The effect of sociocultural and linguistic factors on the language use of parents in trilingual families in England and Germany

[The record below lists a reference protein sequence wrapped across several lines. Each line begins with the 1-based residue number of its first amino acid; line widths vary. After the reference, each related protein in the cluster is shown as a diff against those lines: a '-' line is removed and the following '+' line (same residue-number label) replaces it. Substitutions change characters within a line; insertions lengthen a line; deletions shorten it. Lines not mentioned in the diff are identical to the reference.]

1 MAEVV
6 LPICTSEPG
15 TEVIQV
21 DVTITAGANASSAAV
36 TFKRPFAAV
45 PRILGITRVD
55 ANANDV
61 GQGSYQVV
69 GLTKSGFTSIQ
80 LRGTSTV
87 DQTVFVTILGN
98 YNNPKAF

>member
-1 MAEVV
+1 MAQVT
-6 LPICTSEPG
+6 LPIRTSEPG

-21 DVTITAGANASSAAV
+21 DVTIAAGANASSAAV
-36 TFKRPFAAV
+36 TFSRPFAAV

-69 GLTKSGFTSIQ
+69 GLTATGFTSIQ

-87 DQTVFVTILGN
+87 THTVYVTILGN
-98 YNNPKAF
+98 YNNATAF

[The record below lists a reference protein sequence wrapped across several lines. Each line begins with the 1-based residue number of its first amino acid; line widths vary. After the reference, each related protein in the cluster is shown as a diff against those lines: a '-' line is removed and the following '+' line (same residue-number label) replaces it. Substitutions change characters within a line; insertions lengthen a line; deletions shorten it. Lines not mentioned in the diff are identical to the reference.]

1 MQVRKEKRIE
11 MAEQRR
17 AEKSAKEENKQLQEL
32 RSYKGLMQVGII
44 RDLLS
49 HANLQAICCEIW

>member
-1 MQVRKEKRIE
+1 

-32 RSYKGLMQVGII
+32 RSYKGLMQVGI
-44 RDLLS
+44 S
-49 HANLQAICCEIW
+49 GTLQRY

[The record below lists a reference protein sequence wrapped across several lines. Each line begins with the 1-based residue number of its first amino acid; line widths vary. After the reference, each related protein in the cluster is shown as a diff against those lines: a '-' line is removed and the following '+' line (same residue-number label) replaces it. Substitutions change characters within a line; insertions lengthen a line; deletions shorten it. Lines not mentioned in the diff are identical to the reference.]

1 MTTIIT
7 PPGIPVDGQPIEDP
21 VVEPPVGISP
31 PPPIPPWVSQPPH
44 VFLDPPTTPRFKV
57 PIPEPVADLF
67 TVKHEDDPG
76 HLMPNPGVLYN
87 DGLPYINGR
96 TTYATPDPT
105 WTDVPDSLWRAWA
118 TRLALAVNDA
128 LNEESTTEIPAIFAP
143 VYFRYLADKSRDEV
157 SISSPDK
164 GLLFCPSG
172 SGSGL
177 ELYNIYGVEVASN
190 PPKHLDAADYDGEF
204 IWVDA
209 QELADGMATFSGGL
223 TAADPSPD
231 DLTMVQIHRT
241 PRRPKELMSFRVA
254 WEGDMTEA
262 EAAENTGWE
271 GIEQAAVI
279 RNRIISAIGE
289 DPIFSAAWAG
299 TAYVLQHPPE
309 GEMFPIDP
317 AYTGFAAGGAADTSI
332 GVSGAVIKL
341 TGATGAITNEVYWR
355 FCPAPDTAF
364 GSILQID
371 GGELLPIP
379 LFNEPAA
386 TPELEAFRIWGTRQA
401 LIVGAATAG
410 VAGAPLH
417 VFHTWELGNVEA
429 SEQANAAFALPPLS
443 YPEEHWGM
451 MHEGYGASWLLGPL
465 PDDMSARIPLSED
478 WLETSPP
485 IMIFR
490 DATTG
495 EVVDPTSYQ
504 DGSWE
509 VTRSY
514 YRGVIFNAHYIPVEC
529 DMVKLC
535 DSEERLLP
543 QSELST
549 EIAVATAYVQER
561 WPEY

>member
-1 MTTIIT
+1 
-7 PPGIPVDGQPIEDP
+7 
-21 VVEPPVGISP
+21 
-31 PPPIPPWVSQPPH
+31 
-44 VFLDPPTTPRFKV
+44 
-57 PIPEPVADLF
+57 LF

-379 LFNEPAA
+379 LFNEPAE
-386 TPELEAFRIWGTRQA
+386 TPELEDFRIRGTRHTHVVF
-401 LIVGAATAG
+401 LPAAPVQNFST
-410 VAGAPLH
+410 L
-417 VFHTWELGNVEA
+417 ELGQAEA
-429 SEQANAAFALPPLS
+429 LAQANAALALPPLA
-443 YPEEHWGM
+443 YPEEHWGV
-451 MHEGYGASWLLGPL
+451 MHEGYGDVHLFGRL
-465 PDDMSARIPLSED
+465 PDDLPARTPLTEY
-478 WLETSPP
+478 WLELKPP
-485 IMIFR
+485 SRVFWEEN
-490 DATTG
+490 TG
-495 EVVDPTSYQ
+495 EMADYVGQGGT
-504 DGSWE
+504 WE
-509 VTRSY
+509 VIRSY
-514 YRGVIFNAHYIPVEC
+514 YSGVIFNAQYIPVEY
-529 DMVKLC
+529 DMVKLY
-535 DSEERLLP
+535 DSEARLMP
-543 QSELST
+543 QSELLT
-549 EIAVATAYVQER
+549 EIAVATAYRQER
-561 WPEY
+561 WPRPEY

Trilingualism is a relatively new research field, which has often been studied within the framework established for bilingualism. Although there are overlaps, researchers have consistently pointed out that the dynamics in trilingualism pose greater variations than in bilingualism with an effect on language maintenance. However, the precise nature of this process is still unclear. The aim of this thesis is to examine and describe trilingual families' language practices, with a view to adding to the understanding of the sociocultural and linguistic factors that influence parents whether or not to use their native languages with their children. This study, based on a multi-step survey, was conducted in three phases. First an exploratory pilot study was carried out by interviewing five parents of trilingual families, which helped to develop the interview schedule. The second phase focused on semistructured interviews of parents in 35 trilingual families living in England, before moving to Germany to conduct the third phase by interviewing the parents of a further 35 families. The participants were encouraged to comment on their own language and cultural practices with their children at home and in the wider community. It was found that influences on parents' language choices with their children were multifactorial. Trilingual families in which each parent spoke one different native language other than the community language were highly motivated in England (77%) and Germany (82%) to pass on their native languages and the associated cultural values to their children. This was partly related to the effectiveness of the OPOl (One Parent One language) and the support from grandparents. In contrast, parents who spoke two or more native languages tended to use only one of them with their children partly because the OPOl was impractical or the beginning of school made it harder to use their additional native languages. Finally, multilingual schools in Germany were usually chosen for English only, even if it was not a native language for the parents. Thus, the research findings underscore the complexity of the relationship between linguistic and sociocultural factors that influence trilingual families' language practices.